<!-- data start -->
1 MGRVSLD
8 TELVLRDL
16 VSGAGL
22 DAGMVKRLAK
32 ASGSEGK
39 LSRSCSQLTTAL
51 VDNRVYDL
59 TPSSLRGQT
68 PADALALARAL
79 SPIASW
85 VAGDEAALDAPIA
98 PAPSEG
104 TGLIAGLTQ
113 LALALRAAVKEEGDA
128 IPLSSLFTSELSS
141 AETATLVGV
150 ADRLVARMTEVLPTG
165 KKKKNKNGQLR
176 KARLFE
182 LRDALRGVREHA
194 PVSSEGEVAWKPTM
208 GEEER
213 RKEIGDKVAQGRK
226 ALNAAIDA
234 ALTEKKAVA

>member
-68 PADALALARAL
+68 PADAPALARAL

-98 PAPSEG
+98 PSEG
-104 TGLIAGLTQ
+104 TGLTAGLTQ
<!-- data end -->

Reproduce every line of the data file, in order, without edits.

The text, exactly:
1 MGRVSLD
8 TELVLRDL
16 VSGAGL
22 DAGMVKRLAK
32 ASGSEGK
39 LSRSCSQLTTAL
51 VDNRVYDL
59 TPSSLRGQT
68 PADALALARAL
79 SPIASW
85 VAGDEAALDAPIA
98 PAPSEG
104 TGLIAGLTQ
113 LALALRAAVKEEGDA
128 IPLSSLFTSELSS
141 AETATLVGV
150 ADRLVARMTEVLPTG
165 KKKKNKNGQLR
176 KARLFE
182 LRDALRGVREHA
194 PVSSEGEVAWKPTM
208 GEEER
213 RKEIGDKVAQGRK
226 ALNAAIDA
234 ALTEKKAVA

>member
-68 PADALALARAL
+68 PADAPALARAL

-98 PAPSEG
+98 PSEG
-104 TGLIAGLTQ
+104 TGLTAGLTQ